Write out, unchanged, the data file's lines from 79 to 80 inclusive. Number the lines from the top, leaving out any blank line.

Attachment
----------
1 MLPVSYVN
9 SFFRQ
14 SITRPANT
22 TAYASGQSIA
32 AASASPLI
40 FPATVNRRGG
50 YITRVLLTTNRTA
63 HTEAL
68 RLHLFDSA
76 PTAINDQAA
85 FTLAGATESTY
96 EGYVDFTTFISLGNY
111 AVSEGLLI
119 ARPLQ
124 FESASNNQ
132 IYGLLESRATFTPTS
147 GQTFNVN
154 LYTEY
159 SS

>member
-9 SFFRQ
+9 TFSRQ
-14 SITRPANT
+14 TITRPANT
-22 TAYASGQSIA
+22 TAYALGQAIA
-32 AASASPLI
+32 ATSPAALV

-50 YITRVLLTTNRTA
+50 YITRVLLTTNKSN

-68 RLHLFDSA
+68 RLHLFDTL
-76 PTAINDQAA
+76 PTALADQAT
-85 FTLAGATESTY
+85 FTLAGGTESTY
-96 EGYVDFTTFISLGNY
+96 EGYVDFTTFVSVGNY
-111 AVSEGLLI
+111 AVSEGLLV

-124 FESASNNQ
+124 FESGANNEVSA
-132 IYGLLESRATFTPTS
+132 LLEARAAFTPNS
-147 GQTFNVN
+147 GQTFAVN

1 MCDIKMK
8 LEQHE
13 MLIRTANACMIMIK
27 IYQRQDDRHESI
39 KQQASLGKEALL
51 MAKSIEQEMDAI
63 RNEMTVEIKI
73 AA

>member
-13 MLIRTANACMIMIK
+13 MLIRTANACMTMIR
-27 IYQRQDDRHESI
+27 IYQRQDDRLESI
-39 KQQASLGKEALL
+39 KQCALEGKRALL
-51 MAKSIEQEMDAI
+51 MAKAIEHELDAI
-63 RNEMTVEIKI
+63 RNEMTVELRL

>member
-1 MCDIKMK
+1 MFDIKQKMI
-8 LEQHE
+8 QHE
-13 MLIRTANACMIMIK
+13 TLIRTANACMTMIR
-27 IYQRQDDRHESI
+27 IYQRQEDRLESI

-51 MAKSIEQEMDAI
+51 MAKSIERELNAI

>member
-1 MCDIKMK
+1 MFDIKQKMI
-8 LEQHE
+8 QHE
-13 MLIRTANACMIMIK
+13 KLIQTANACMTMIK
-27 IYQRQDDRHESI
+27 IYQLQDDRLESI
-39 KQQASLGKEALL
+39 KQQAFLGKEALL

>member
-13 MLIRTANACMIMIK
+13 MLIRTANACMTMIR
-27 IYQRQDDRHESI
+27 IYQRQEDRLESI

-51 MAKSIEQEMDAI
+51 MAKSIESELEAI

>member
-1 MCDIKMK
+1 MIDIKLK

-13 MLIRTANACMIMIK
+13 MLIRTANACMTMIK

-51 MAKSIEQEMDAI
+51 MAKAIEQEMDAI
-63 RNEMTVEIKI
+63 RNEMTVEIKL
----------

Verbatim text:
+1 MFDIKQKMI
-8 LEQHE